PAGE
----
How Prebiotics Can Affect Mood & Appetite

PHOTO: THINKSTOCK/TUGCEOZTURK

These days you'll see the word "probiotics" listed on packaging of products from yogurt to fermented foods to supplements. Probiotics are “good” bacteria that help keep our digestive tracts healthy. Various strains of probiotics may help improve glucose metabolism in people with Type 2 diabetes, digestive issues such as antibiotic-associated diarrhea and diverticulosis, as well as help keep our immune system strong.

So what's the secret to increasing the amount of good bacteria in your gut?  Well, you already know to eat yogurt, fermented foods or take probiotic supplements, so this answer might surprise you: Increase the amount of prebiotics you eat!

What Are Prebiotics?

Prebiotics are what probiotics eat. Prebiotics are food components, such as fiber, that cannot be broken down by our own digestive enzymes, but rather are fermented by our gut bacteria. Some examples of prebiotic foods include leeks, asparagus, artichokes, garlic, onions, wheat, bananas, soybeans, honey, almonds, oatmeal, red wine and legumes. Each type of prebiotic promotes the growth of different strains of healthy bacteria, so a diet that is rich in a variety of fiber sources supports microbiome diversity.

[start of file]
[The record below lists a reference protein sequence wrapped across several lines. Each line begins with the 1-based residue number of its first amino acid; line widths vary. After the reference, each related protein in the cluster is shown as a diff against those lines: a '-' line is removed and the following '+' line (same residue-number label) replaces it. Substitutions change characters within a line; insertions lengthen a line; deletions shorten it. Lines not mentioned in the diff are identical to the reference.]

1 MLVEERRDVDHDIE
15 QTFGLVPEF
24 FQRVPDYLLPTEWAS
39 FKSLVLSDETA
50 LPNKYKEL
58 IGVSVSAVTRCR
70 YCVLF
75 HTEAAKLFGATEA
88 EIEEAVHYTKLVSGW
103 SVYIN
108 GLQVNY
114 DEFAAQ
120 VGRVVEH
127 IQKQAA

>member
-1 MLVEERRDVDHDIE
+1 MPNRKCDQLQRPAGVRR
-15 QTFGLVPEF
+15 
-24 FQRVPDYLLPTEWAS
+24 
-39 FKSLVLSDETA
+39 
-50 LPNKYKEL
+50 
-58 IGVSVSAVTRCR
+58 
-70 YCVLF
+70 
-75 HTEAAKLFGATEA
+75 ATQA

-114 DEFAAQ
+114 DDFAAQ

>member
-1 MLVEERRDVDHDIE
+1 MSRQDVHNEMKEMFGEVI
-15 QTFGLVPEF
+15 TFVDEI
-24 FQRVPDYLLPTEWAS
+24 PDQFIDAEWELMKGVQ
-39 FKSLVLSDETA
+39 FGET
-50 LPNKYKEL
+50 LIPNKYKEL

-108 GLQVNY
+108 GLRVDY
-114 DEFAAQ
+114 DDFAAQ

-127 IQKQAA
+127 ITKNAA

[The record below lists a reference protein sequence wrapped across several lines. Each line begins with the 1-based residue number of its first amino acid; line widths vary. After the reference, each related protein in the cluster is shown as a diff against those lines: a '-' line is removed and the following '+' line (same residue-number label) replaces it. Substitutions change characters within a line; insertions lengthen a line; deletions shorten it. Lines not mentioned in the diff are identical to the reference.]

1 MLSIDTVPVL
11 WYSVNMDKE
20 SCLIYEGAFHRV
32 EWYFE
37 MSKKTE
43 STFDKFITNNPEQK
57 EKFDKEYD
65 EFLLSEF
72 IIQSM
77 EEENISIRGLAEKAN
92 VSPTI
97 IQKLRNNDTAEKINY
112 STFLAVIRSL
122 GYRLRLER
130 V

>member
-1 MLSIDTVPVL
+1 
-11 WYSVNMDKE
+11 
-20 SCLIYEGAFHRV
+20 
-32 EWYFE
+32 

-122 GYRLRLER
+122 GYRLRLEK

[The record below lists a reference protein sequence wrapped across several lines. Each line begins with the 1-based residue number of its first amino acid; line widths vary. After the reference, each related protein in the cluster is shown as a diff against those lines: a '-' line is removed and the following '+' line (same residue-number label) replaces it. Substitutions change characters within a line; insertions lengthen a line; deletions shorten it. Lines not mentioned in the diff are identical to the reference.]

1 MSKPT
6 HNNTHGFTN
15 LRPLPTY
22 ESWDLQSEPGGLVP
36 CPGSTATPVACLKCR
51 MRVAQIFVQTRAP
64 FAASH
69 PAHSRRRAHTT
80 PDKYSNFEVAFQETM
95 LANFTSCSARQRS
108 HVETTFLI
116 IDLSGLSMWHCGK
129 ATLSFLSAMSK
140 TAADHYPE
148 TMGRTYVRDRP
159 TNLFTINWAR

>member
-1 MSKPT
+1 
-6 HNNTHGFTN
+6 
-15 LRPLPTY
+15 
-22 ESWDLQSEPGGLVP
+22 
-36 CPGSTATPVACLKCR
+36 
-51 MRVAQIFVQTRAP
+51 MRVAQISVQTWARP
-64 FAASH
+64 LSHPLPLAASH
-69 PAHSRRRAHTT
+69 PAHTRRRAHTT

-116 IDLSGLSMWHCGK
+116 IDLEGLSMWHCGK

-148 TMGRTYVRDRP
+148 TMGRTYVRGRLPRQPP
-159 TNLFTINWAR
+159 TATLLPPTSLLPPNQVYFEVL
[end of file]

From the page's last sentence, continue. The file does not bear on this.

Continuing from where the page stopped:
The prebiotic fermentation process stimulates the growth of good bacteria in our gut. Some studies even have shown that eating prebiotics can reduce the number of pathogenic bacteria in our gut, such as clostridia or salmonella. Fermentation of undigested carbohydrates creates short-chain fatty acids, which can cross the blood-brain barrier.  Short-chain fatty acids send signals to the brain to control appetite and secrete serotonin. Scientists have discovered interactions between the nervous system and microbiome, dubbing this the “gut-brain axis.” There is emerging evidence associating the regulation of mood, stress and anxiety with prebiotic intake.

The Takeaway

If you want to give your gut microbiota a boost and help reduce stress and anxiety, make sure you eat plenty of prebiotic foods. The saying “you are what you eat” applies to bacteria, too!

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Chelsea Gloeckner
Chelsea Gloeckner is a student in Mount Mary University's Coordinated Program of Dietetics and is also pursuing her master's degree. She owns a nutrition coaching business called VICTAE.